Though potentially a powerful tool for marketers, push notifications on apps can be a real pain for many people.
This means marketers need to be very careful about their use of this tactic but, sadly, not all do.
In one case, a nine year old was told “you’ll pay for this on judgement day” after failing to feed a virtual pet.
Courtesy of Urban Airship, here are some mistakes to avoid, and examples of good and bad (mainly bad) push notifications…
Not asking users for preferences
If they have consented to push notifcations, then most people will appreciate relevant updates. Therefore, it’s important to ask for preferences or learn from user behaviour to inform the kinds of notifciations you send.
Get this wrong and you risk annoying users to the extent that they’ll delete the app.
Here’s a good example:
Spamming your users
Push notifications essentially give marketers the opportunity to get their messages in front of customers all day long. After all, most people have their smartphone with them all day long.
This should be considered a privilege, and a tool that should not be used too frequently.
Overdo it, and this is the reaction you’re likely to get:
Getting the timing wrong
Think about when customers are likely to be more receptive and time your alerts for then. And try not to wake them up:
This example is particularly shocking. These notifications were sent to a nine year old girl who was using the My Pet application.
Completely inappropriate. Perhaps this would be funny for an older gamer, but it doesn’t take a genius to work out the likely age group of this game’s users.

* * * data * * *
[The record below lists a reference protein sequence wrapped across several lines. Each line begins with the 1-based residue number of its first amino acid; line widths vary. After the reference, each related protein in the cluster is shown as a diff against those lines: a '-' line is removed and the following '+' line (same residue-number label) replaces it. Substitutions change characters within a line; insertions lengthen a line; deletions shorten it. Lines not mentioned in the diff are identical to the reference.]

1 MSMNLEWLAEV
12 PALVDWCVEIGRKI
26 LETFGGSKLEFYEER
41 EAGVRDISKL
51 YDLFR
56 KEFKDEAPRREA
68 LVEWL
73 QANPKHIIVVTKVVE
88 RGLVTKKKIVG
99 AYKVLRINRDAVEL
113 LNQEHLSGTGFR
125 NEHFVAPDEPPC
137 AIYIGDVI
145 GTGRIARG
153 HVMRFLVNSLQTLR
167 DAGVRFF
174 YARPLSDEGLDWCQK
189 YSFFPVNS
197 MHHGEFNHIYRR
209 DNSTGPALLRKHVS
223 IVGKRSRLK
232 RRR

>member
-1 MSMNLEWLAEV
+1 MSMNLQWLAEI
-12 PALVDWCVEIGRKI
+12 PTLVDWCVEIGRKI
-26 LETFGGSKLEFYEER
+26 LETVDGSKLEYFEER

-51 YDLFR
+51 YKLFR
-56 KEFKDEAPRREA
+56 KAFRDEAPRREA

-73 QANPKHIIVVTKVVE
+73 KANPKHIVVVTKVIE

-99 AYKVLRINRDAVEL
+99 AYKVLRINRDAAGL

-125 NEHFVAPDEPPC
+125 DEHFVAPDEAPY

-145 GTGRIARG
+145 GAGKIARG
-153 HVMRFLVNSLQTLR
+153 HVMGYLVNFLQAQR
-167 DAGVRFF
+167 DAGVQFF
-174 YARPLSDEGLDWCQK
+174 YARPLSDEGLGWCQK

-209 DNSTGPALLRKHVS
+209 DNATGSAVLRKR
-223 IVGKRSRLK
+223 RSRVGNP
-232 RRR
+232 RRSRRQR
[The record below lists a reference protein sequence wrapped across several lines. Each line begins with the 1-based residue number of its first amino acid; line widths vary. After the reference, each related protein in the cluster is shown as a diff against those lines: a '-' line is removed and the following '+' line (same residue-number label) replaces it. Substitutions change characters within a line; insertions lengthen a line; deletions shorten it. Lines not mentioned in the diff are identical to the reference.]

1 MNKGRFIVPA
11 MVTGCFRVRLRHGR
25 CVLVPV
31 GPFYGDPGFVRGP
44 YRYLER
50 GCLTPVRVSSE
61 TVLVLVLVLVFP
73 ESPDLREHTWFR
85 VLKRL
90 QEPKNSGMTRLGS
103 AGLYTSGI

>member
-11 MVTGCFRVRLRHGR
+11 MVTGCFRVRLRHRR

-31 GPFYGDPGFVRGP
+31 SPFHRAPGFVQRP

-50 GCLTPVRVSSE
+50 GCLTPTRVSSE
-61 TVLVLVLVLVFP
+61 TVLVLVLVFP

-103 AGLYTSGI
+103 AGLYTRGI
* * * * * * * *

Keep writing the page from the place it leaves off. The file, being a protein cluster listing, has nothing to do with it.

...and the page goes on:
The girl’s mother was furious at the tone of these messages, and quite rightly:
I was horrified to see an app targeted at children using techniques that more resembled cyber bullying. We have assemblies at my school warning the kids about what they say online and the consequences and this is a so called company doing what we warn them against! I am just glad my daughter didn’t see it.
Pushing ads on customers
This is a very personal marketing medium, and many users will react badly to having ads foisted on them.
Not being quick enough
If you’re going to keep users informed about tweets or other events, make it timely.
Late messages are not only useless, but an annoyance.
Make it too hard to opt out
Just like making it easy to unsubscribe from emails, ensuring that users can change notificartion settings will stop them from deleting the app altogether.
Make it nice and easy to turn push on or off, give users plenty of preference options, and deliver value every time you push.
Sending trivial updates
I noticed this today. CNN seems to have annoyed some of its users with an update on the voice of Siri: